Snorkeling Stingray City and Cali Wreck on Grand Cayman

Several stingrays in shallow water over sand in Grand Cayman
Stingray City

By Cary Bennett – (Roswell, GA)
We snorkeled Stingray City at the northern end of Rum Point and the Cali Wreck.

Well, everything you read about Grand Cayman says you really have to go experience Stingray City, so, we did! I happened upon the sunrise trip to Stingray City with White Sand Watersports. I am so glad we went on this one. It leaves the dock at the Kaibo Yacht Club at 7:00 am, which meant that we had to be up at 5:00 am due to the fact that we were staying over on the opposite side of the island.

It was worth getting up this early. When you leave the dock to head out the sun is just coming up. It is peaceful and quiet and the rest of the tourists on the island are just rolling out of bed.

After a short ride, you arrive at the sandbar area that is Stingray City. When you get out of the boat, the rays are there waiting for you to arrive to feed them a breakfast of squid! They are not shy by any means! It was fascinating to feel their soft skin as they brush right up against you like a cat and beg for food.

Four stingrays with snorkeler Stingray City Grand Cayman
Snorkeling With Rays

This boat only holds a maximum of ten people, so, you really have the place and the rays all to yourselves! We hung out with them for a good hour, and they seemed content to continue to hang out with us even after we had fed them all of the squid and their tummies were full.

Our captain said that they normally don’t hang around once the food is gone, but, that day they stayed around and were still there when we pulled away. It was truly a one of a kind experience!

After hanging out with the rays, we moved a short distance away and jumped back in to spend an hour snorkeling on the more northerly tip of the barrier reef that we had snorkeled the day before at Rum Point.

Once again, it was a beautiful snorkel and a Spotted Eagle Ray happened to cross our path. I was thrilled! The Spotted Eagle Ray was my main “quarry” for this trip. I also saw my first ever Nassau Grouper, it was quite handsome. Oh, also spotted a beautiful French Angelfish, and lots of other fish, too numerous to list. Again, the reef in this area is healthy and vibrant with a great deal of diversity in both soft and hard corals.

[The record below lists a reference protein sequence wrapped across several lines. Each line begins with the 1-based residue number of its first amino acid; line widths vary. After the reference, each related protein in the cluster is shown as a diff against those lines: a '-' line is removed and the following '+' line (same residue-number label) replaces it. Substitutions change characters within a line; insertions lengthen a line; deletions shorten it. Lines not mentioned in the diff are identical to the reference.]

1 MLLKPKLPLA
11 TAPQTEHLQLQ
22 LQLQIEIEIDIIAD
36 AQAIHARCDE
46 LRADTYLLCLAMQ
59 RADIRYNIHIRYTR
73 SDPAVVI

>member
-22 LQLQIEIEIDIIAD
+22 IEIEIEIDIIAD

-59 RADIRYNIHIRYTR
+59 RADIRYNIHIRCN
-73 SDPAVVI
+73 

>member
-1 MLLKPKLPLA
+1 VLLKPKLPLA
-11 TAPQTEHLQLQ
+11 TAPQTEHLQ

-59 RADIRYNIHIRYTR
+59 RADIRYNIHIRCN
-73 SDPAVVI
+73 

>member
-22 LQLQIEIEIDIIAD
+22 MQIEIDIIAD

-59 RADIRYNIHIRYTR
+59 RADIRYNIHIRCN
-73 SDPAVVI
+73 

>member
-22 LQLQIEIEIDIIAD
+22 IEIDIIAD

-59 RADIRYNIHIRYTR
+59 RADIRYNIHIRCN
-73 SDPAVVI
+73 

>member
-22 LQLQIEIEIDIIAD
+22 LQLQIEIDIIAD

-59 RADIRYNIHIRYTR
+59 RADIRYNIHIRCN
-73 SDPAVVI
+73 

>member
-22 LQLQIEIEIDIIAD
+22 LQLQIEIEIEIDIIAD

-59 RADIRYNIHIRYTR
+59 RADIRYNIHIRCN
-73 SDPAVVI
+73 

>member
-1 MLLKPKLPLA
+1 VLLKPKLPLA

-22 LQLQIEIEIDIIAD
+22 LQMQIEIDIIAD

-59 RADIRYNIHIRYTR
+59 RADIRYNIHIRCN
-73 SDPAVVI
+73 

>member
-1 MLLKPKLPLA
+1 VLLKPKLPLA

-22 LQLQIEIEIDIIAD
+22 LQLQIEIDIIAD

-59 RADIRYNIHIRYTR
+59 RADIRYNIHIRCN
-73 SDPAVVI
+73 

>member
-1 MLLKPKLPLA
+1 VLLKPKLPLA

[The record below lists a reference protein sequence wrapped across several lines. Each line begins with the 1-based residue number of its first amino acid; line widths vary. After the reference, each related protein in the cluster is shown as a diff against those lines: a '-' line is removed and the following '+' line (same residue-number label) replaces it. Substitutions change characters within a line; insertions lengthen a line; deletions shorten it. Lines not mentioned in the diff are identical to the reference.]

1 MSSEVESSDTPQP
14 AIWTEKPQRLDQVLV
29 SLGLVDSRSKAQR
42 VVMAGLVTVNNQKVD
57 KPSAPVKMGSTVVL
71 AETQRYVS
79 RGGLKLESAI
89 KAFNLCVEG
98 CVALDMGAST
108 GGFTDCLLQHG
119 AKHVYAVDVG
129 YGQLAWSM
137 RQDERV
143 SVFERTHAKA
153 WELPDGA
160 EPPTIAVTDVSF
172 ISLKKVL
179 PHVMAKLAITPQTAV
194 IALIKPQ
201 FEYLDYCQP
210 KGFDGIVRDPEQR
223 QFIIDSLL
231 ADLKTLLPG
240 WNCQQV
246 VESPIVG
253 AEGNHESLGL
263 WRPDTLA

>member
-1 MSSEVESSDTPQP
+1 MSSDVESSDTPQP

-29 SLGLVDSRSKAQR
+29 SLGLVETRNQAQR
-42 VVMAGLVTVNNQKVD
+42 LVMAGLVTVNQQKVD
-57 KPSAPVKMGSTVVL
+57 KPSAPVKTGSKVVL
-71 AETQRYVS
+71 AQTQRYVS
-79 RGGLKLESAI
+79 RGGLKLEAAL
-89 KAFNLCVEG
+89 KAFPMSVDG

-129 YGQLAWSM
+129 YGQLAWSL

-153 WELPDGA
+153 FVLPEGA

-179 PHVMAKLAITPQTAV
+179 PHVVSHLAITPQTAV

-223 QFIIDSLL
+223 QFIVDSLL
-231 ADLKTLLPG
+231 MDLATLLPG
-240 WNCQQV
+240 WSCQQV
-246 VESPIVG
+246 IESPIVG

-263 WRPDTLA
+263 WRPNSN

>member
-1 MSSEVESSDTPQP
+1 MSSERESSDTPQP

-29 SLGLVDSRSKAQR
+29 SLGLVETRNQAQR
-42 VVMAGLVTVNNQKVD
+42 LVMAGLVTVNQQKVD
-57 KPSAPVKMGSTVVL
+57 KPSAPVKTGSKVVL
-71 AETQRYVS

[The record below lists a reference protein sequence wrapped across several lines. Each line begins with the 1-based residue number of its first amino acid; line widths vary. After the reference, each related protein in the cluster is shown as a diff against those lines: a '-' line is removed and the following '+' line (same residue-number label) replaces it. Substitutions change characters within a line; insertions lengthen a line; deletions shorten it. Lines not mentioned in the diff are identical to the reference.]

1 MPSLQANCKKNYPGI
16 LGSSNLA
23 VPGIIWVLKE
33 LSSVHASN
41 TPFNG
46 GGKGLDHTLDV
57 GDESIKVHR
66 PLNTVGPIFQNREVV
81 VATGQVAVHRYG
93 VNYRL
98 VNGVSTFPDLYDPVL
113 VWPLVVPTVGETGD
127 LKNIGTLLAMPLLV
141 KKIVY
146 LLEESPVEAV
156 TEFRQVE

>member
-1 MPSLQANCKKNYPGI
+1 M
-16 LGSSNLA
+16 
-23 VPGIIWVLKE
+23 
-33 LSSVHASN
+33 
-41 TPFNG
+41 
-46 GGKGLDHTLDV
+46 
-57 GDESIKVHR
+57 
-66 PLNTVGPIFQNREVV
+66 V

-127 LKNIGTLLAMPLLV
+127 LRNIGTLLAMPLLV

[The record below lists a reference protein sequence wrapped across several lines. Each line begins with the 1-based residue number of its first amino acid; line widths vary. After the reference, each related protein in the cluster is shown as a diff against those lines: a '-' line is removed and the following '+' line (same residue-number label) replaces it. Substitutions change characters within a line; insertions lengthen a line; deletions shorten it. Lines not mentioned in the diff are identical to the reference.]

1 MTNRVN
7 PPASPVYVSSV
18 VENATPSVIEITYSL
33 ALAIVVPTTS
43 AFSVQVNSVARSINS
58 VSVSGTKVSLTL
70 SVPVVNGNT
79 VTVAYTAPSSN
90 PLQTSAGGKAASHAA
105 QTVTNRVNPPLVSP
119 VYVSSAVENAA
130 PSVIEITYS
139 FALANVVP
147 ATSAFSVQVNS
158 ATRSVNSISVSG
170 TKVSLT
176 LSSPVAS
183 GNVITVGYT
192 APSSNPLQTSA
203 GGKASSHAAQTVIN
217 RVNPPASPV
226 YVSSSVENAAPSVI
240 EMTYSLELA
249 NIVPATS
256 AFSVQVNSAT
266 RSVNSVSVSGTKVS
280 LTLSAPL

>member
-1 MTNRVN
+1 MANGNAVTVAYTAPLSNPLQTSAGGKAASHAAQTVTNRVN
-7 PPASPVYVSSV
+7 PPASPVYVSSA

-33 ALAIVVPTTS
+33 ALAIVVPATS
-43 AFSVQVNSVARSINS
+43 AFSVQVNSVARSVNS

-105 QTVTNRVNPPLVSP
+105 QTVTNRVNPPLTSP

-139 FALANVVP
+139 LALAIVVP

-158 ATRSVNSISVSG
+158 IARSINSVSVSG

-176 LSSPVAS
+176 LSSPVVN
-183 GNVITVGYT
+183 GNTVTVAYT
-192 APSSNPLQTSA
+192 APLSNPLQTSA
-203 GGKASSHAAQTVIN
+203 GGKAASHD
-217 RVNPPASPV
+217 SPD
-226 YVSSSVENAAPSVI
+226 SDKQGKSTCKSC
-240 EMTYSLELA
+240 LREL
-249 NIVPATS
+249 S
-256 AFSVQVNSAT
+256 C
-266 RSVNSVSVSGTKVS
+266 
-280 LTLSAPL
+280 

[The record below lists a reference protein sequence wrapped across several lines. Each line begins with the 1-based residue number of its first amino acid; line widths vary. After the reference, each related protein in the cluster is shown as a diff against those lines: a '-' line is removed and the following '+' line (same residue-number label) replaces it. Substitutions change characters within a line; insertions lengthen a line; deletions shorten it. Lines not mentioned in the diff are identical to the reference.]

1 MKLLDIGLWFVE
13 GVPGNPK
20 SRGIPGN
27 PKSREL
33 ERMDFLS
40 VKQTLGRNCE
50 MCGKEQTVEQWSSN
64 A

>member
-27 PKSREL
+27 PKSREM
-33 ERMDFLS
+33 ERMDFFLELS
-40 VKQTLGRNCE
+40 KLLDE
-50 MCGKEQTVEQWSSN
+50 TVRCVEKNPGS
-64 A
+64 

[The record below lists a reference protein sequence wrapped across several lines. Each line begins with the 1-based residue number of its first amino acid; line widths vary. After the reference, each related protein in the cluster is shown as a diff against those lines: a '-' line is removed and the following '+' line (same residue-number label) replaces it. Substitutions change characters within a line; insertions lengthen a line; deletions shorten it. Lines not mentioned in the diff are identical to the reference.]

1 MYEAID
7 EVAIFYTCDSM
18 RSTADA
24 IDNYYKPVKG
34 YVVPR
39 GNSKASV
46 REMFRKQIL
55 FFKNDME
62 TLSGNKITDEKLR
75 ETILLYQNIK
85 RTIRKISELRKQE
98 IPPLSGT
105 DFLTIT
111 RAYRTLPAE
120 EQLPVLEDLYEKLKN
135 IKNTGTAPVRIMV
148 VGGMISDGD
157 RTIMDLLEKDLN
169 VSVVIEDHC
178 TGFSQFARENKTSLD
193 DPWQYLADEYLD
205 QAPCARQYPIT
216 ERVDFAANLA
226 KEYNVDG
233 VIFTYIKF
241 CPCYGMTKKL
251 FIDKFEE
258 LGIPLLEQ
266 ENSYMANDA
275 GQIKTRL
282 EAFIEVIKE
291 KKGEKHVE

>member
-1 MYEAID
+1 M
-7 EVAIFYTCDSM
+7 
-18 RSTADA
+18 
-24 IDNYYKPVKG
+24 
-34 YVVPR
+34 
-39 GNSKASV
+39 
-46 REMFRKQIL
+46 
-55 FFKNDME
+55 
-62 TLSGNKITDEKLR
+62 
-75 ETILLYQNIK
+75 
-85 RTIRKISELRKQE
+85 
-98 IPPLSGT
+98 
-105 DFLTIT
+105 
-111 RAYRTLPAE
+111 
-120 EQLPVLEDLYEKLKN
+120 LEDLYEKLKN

Stoplight parrotfish over rocks with soft corals Grand Cayman
Stoplight Parrotfish

So, now that it was only 9 am and we had already spent a couple hours snorkeling, we were trying to figure out what else to do this day. So, we decided to head back across the island to snorkel the Wreck of the Cali.

We knew it was quite close to Eden Rock, but weren’t sure exactly where, so, we decided to run in the Eden Rock Dive Center once again to ask where precisely to find it. They were just as friendly and helpful as the first time we were there and told us to go look for the “Divers Down” Dive Shop, and The Cali is immediately behind the dive shop.

So, off we went just down the street a short distance. We parked, grabbed our gear and headed out onto their dock and spoke with a guy working on a boat and asked where to find the Cali. He told us to swim out to the platform about 100 feet away from the dock and just to the left is where the Cali lies in the water. So, once again, an easy entrance and exit from the water via a ladder on the dock.

Black striped grouper over sandy bottom Grand Cayman

The Cali was an ill-fated freighter that sank in George Town Harbor in the 1940’s. She was towed just away from the harbor and then blown up. Her wreckage lies in about 25 feet of depth at the deepest points. You can appreciate the rib spars of her hull, rope cleats and capstan winches. It is an interesting site.

However, it does not have nearly the beauty of the Antilla in Aruba. For sheer beauty, the Antilla far outdoes the Cali. I would say that you do not need more than 30 minutes maximum to see this site.

Read Cary’s Other Grand Cayman Posts:
Rum Point Drift Snorkel
Eden Rock & Turtle Farm (Conch Point)

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